The limit to ‘divorce tourism’

Divorce|November 12th 2019

What is divorce tourism? 

I’ve written here on numerous occasions about the phenomenon of ‘divorce tourism’, whereby a wife will seek a divorce settlement in this country, in the belief that the courts here will be more generous to her than the courts in her ‘home’ country.

Whether or not the courts here are indeed more generous towards wives than the courts in other countries, I could not say. However, it is certainly true that in recent years there has been a steady stream of ‘foreign’ wives taking in the sights that our courts have to offer (thankfully they usually avoid the more dilapidated venues in our court estate).

But does this mean that our courts are open to any foreign wife seeking a day in the RCJ?

Well, a recent case makes it clear that they are not.

A Russian wife in Queen Elizabeth’s court

The case is Potanin v Potanina, which you may guess involved a Russian wife seeking a divorce settlement from her former husband.

The relevant facts of the case were as follows.

The parties are both Russian nationals. They married in 1983 in Russia and have 3 children, all now grown up. They separated either in 2007, according to the husband, or 2013, according to the wife. Whatever, they were divorced in 2014. Throughout the marriage, they lived only in Russia.

Hmm, not much connection with this country, then.

Continuing our story, we are told that the family was not always wealthy, but that from around the mid-1990s the husband

“was able to take advantage of the extraordinary opportunities that existed at that time in Russia to amass a fortune.”

Indeed, according to the wife he took advantage to the tune of an eye-watering $20 billion.

The date of their separation was not the only thing upon which the parties could not agree. Somewhat surprisingly, they also could not agree upon how much the wife received in the Russian divorce settlement. The wife claimed it was $41.5 million, and the husband claimed it was $84 million. Either way, it was only a tiny fraction of $20 billion.

The wife then applied to the court here for a more generous settlement. The court granted her leave to do so, and the husband applied to have that leave set aside. The husband’s application fell to Mr Justice Cohen in the High Court to decide.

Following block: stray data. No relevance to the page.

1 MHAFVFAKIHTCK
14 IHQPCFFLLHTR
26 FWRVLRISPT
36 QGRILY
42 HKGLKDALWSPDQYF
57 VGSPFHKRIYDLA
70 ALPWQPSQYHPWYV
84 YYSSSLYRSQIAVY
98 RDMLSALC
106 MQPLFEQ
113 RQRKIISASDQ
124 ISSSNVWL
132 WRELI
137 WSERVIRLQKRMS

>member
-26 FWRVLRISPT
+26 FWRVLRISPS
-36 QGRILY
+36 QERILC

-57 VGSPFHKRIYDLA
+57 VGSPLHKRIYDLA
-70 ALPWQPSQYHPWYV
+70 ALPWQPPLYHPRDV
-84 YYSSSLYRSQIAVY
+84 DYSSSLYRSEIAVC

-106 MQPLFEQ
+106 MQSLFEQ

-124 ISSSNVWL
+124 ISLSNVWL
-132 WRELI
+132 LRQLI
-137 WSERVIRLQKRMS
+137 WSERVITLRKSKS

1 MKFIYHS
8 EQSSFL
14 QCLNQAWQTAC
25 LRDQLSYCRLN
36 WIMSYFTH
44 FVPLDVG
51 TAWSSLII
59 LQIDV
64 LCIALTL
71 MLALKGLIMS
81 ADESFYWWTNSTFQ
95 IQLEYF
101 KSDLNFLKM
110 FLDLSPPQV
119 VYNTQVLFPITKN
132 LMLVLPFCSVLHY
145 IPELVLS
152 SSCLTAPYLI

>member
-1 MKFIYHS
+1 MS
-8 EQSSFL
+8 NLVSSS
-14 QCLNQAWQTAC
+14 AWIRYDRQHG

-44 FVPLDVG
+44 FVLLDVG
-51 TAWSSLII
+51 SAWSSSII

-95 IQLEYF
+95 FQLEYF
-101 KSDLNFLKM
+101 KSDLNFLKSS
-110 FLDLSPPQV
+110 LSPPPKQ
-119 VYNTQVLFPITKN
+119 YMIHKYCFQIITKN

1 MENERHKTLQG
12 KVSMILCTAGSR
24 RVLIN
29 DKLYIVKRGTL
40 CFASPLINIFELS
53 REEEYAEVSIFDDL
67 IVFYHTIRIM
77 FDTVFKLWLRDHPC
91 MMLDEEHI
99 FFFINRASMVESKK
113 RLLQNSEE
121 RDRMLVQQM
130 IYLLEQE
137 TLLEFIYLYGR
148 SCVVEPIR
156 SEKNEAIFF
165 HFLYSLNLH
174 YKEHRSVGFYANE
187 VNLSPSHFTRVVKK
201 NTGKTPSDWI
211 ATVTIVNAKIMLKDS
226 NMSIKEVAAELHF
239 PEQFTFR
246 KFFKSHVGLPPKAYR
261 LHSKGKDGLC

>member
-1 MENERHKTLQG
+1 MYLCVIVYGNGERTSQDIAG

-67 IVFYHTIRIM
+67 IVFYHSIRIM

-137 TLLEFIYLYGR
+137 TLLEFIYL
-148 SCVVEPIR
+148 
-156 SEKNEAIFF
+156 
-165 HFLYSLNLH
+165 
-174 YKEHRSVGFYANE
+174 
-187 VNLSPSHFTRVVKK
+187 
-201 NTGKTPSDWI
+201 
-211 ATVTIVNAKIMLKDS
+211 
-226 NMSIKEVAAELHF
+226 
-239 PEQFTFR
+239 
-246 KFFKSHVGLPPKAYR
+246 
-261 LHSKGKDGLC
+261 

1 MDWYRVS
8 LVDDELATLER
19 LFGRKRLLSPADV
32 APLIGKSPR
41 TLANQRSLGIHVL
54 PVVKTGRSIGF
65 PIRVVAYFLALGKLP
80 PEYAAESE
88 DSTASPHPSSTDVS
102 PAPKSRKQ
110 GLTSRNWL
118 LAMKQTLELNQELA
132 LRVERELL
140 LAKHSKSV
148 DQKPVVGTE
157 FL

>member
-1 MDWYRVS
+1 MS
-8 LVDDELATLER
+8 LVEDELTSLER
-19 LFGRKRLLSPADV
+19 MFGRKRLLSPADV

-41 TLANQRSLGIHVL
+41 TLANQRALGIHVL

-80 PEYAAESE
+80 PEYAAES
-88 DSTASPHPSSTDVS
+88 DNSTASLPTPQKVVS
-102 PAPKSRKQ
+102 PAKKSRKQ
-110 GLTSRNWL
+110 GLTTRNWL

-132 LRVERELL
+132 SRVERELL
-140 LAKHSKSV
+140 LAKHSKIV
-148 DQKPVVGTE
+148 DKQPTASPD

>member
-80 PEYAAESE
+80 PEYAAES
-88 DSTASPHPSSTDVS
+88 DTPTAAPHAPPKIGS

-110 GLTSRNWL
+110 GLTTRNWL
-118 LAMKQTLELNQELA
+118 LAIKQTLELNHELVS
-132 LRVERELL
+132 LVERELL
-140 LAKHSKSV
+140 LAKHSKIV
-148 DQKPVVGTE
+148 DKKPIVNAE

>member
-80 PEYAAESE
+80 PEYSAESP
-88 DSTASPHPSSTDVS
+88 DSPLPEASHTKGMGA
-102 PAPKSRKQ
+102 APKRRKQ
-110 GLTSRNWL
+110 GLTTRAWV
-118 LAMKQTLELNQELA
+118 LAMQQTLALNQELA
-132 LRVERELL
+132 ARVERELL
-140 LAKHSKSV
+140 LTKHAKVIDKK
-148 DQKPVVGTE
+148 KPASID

Wait, I hear you say. The wife received a Russian divorce settlement? Surely that is the end of the matter. What has this got to do with the courts of England and Wales?

Good question.

The answer is contained in Part III of the Matrimonial and Family Proceedings Act 1984, under which a spouse who was divorced in another country may apply to our courts for an order for ‘financial relief’, even if they have already received such relief from the court in the country where the divorce took place. Such applications may only be made with the leave of the court, which will only be granted if the court thinks it would be appropriate for the court here to grant financial relief. When considering this, the English court must consider a number of factors, including the connection which the parties have with England and Wales.

So what connection did the parties have here?

Let Mr Justice Cohen explain:

“It can be very shortly stated that [the husband] has no connection with England and Wales either during or after the marriage. Likewise, [the wife] had no significant, if any, connection during the marriage. Her first contact with England after the marital breakdown appears to have been to obtain advice from London divorce lawyers.”

Hmm again.

It did, however, get a little better. In 2014 the wife purchased a “small” flat in London. Mr Justice Cohen found that her connection with England and Wales was “both recent and modest.” On the other hand, the parties’ connection with Russia, the country where they were born, grew up, married, lived and divorced, was “infinitely greater.”

Taking advantage

I’m sure you can see which way this is going, so I’ll cut to the chase. Mr Justice Cohen concluded thus:

“I have come to the view that this is a classic example of a spouse whose background and married life was firmly fixed in her home country and who had no connection with England, whether by presence of the parties or their assets or business activities, seeking after the breakdown of the marriage to take advantage of what is a more generous approach to her claims than she has been able to achieve in her home country after the fullest possible use of its legal system. Mr Bishop [counsel for the husband] is right to say that if this claim is allowed to proceed then there is effectively no limit to divorce tourism.”

Accordingly, the wife’s application for leave was dismissed.

The wife has indicated her intention to appeal.

You can read the full judgment here.

Get in touch 

If you would like any advice on divorce tourism or other family law issues please do contact our Client Care Team to speak to one of our specialist divorce lawyers here. 

John Bolch often wonders how he ever became a family lawyer. He no longer practises, but has instead earned a reputation as one of the UK's best-known family law bloggers.

Share This Post...

Comment(1)

  1. Andrew says:

    A very good result; see in particular Cohen J’s remarks about it being arrogant to assume that what the English court would order is necessarily right – especially when the wife is going to be rich on what the Russian court ordered. Just not as rich as she would like to be.

    I hope that the wife was ordered to pay the husband’s costs. If they were summarily assessed she should be required to pay them into court as a condition of even seeking PTA.

Leave a Reply

Close

Newsletter Sign Up

For all the latest news from Stowe Family law
please sign up for instant access today.



Privacy Policy